Pat MacMillan in his book “The Performance Factor” lays out four skills needed to lead any team. If you don’t get these right, nothing else really matters.
1. Picking Good People
You work with people the way they are, not the way you wish they were. So you can bet, if they don’t fit now they won’t fit later. Building a team takes time, so build in a lot of time into getting the best person fit you can. Before you start the hiring process, know what you are looking for. Look at past performance—it is the best predictor of future performance.
2. Setting Clear Expectations
It has been said that less than one-half of all workers claim to know what is expected of them. ASK: “What do you think you get paid to do?” And ask it often.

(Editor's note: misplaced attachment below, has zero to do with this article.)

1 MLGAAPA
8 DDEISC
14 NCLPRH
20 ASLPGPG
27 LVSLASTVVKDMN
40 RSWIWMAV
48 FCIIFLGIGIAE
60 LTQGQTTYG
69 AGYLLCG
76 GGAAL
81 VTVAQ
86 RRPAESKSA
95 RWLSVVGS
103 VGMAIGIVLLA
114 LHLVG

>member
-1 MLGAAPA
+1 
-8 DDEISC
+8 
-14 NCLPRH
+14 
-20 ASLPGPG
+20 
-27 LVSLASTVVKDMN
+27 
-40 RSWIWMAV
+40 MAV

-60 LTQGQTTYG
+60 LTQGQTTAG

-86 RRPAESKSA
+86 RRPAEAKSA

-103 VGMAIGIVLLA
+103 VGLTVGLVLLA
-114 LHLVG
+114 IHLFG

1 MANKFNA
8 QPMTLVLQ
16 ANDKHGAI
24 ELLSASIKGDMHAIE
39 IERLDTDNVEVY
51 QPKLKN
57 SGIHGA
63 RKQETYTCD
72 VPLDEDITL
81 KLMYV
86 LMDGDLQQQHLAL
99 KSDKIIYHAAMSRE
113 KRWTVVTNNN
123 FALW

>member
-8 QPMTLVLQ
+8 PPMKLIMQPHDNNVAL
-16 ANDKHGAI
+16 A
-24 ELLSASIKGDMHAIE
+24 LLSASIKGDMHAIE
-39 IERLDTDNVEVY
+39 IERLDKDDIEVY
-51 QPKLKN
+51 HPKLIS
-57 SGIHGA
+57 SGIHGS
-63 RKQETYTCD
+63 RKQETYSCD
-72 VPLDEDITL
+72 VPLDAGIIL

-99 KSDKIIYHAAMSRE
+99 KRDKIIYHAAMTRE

3. Recognizing Excellence and Praising It
Aubrey Daniels in “Bringing Out the Best in People” says every behavior has a consequence. Some are good and some are bad. We need to manage consequences. The following maxim has been attributed to many famous people, “What gets rewarded is what gets done.” Regardless of it’s origin, most of us know it as the Greatest Management Principle in the World and the number one reason why consequences must be managed.
4. Showing Care for Your People
Research shows that employees who feel cared about are less likely to have accidents, steal, miss work, quit, etc. Don’t fake caring. If you don’t care, go someplace where you can.
“The most effective way to invest your time is to identify exactly how each [team member] is different and then, as in chess, figure out how you can best incorporate these differences into your overall plan of action.” (Marcus Buckingham)